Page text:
A consequence of being in unfamiliar territory in a vehicle traveling at unsafe speeds, is you believe your captain when he tells you the trip will take “20 minutes.” Even when, 20 minutes in, he still says, “20 minutes,” you believe. And 20 minutes later, when you’re still squeezed into an SUV doing 60 in a 15 mph zone on the University of North Carolina campus and you’re told you’re “almost there”? You believe 20 minutes.

We parked and began strolling through Chapel Hill. Part of me wished I was 10 years younger; part of me really didn’t care that I wasn’t. You expect the hub of a major US college to be youth-oriented. Maybe it was. But, while I knew 24-year-old me would’ve felt as though he owned the land on which he walked, 34-year-old me was hardly alienated.

And I felt even more at home when we made it to Top This. It’s a burger bar with a beer habit, and it’s every bit as warm and inviting as a place could be, thanks to the owner, Tom**.

Tom is a saint. Don’t ever let the archdiocese or some other “official” tell you otherwise. When we walked in, thirsty and hungry and distracted by the UNC tourney game, this beautiful man saw no other pursuit more worthy than getting us (1.) a waitress, (2.) beers, (3.) a table, (4.) beers, (5.) beers, (6.) burgers, and (7.) beers. And when I say he got us beers, I don’t just mean he pushed the watered-down light beer on special at us; I mean he encouraged us to taste test the various brews that they had on tap and asked each of us about our personal beer preferences BEFORE expecting us to order anything on our tab.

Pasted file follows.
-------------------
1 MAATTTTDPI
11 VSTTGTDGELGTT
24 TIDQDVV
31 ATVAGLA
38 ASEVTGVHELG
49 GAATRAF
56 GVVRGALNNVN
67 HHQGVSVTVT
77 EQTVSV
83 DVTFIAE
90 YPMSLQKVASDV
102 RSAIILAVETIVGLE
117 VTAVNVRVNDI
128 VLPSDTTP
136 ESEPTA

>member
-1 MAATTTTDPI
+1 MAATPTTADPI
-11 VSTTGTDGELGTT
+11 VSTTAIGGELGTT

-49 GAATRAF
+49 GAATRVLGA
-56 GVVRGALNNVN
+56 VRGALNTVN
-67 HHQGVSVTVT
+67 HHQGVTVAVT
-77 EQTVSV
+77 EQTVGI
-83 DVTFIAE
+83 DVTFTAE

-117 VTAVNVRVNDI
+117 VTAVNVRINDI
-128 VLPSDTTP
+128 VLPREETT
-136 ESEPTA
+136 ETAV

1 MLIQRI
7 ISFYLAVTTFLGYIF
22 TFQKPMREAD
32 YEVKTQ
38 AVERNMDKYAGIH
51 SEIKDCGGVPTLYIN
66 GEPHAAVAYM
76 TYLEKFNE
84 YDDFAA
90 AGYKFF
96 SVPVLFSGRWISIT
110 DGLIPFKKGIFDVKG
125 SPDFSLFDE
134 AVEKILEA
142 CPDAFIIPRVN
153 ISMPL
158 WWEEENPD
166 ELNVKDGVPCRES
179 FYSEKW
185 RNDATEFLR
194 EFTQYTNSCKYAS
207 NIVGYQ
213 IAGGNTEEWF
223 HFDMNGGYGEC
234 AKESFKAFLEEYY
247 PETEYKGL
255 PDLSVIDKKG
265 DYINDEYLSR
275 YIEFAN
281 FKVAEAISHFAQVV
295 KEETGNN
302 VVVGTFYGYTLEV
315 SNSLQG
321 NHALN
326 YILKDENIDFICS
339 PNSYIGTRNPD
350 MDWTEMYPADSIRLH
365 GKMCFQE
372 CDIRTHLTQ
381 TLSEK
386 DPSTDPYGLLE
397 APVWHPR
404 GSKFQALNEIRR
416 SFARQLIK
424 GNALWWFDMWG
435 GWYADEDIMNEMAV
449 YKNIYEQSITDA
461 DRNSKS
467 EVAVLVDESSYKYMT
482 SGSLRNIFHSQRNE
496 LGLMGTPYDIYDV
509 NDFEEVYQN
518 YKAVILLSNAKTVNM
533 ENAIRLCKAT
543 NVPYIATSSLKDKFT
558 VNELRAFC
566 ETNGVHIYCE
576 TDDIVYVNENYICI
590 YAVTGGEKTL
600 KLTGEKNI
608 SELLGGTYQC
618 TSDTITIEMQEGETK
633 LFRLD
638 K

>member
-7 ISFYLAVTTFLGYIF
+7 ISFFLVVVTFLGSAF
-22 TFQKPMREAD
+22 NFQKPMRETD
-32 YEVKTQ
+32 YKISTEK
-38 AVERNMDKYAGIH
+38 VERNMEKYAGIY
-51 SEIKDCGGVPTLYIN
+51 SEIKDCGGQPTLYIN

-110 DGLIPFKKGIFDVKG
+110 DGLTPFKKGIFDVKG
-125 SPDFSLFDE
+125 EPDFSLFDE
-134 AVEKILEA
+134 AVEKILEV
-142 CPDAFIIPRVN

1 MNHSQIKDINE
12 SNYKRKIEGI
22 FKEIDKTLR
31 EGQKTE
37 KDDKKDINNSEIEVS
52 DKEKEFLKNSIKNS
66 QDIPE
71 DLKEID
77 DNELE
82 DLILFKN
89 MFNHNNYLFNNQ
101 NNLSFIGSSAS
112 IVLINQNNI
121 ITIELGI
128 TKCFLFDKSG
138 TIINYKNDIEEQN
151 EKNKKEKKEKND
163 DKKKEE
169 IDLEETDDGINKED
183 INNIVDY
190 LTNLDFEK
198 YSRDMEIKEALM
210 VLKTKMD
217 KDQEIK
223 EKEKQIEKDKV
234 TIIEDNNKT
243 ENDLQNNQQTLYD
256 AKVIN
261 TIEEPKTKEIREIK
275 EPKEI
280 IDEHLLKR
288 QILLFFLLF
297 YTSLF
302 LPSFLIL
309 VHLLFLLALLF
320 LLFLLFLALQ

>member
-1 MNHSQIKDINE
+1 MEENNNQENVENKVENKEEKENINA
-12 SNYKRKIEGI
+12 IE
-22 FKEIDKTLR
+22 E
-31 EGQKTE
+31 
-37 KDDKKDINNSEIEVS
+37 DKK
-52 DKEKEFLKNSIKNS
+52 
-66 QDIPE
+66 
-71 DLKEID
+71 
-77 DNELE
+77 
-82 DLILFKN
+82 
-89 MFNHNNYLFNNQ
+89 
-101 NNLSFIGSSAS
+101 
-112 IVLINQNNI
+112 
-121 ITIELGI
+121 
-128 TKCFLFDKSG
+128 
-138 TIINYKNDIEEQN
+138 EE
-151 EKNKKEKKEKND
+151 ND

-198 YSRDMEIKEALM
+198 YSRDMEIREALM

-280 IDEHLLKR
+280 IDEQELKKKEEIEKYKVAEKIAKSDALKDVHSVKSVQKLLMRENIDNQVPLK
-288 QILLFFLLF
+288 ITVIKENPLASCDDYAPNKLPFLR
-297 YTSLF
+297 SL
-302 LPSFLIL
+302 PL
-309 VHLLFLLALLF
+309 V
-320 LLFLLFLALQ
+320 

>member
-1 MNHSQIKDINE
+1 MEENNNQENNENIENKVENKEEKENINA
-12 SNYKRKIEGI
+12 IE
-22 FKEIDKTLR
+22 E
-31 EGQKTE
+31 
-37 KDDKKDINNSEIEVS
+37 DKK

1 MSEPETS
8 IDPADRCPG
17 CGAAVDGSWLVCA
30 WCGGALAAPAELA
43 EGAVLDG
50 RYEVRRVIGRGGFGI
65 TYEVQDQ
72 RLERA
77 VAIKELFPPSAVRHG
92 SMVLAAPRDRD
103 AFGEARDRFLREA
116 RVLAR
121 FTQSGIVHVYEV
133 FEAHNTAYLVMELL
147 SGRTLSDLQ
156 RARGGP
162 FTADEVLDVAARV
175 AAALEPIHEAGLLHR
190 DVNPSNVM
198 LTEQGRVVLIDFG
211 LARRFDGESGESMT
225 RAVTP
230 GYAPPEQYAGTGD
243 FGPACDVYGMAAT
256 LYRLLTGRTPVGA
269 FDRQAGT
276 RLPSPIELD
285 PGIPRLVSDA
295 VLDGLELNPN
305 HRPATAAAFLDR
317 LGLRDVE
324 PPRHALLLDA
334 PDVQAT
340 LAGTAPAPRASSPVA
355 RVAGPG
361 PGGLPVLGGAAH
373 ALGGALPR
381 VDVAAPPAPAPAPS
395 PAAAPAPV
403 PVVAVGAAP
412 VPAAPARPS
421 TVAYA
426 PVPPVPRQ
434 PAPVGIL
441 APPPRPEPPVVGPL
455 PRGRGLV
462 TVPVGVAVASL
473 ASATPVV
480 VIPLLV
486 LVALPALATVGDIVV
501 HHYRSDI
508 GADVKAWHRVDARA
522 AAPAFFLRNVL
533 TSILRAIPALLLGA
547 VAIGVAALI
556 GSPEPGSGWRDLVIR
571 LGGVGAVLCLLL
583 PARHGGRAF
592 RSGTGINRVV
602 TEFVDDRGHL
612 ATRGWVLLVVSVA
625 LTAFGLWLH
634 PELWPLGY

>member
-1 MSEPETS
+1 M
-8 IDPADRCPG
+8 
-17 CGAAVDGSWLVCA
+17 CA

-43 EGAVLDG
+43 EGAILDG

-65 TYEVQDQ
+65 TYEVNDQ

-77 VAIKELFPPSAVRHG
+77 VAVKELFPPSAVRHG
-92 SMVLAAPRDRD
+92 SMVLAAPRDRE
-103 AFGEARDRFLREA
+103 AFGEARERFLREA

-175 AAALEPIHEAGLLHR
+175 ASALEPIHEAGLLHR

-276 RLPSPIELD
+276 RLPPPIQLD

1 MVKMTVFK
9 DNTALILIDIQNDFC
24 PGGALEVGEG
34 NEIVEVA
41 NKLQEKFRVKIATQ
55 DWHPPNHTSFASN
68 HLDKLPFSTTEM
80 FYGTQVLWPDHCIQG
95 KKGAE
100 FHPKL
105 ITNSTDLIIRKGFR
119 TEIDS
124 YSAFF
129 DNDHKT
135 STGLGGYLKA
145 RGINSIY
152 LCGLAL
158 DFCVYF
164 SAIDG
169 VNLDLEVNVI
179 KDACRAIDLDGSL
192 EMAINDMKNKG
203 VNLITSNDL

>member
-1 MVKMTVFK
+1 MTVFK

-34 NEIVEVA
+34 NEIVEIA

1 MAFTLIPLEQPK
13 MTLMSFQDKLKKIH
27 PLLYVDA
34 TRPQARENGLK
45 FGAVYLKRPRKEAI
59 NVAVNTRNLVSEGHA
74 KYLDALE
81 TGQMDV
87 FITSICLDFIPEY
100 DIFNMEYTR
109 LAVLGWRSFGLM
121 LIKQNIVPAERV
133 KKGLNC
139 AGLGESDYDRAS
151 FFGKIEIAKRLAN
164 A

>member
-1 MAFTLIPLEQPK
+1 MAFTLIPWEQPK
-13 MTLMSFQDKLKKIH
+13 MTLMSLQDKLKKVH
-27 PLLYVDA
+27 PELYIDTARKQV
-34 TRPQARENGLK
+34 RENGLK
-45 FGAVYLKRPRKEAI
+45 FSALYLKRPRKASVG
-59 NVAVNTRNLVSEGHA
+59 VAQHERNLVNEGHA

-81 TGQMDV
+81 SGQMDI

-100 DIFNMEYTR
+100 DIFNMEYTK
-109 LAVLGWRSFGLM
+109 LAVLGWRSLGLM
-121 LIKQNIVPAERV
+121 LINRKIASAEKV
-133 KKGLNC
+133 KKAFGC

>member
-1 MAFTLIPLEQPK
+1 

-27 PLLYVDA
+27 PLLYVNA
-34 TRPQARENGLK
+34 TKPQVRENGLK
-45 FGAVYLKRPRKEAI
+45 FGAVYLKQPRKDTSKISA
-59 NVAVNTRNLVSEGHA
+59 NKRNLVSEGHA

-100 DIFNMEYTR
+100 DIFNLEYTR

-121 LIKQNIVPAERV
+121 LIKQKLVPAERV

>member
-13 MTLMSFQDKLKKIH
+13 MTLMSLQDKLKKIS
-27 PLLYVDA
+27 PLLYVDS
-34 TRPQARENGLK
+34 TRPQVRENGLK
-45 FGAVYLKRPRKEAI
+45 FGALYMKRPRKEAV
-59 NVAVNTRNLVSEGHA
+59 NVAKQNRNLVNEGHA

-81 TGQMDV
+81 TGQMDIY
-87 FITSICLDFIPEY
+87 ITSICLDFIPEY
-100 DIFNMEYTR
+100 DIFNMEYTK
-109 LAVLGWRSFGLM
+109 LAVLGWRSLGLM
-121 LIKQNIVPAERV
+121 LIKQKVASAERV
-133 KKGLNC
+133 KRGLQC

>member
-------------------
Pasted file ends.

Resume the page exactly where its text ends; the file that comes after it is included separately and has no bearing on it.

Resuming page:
Tom is a saint.

And, even without the superb customer service—which certainly includes Tom insisting that we all do a shot with him—I would still be singing praise for Top This right now, simply because the food and beer are amazing. That’s not hyperbole for blogging sake; everything was fantastic. I mean, my mouth is watering right now as I type this, and I guarantee it’ll start again each time I proofread before posting. [Ed. Note: Yup.] Absolutely delicious.

After we’d filled up with beer and burgers, and T.C. had pitched Tom on opening a Pittsburgh location, we bid Top This adieu and moved down the road to Top of the Hill. This…was my kind of place (well, one of my kinds of places…I’ll explain in a minute): a swanky second floor bar overlooking the main drag, filled with TVs and good looking people watching the end of the UNC game. I drank a Jack & Coke as we watched the nail-biter, shouting in unison with the natives and high-fiving them at the end of the Tarheel victory. My switch to hard liquor had been a gut decision. As in, it felt like it took up less real estate in my gut than the gallons of beer I’d consumed thus far. That feng shui would be important, as we moved on to our third and final Chapel Hill stop: Bub O’Malley’s.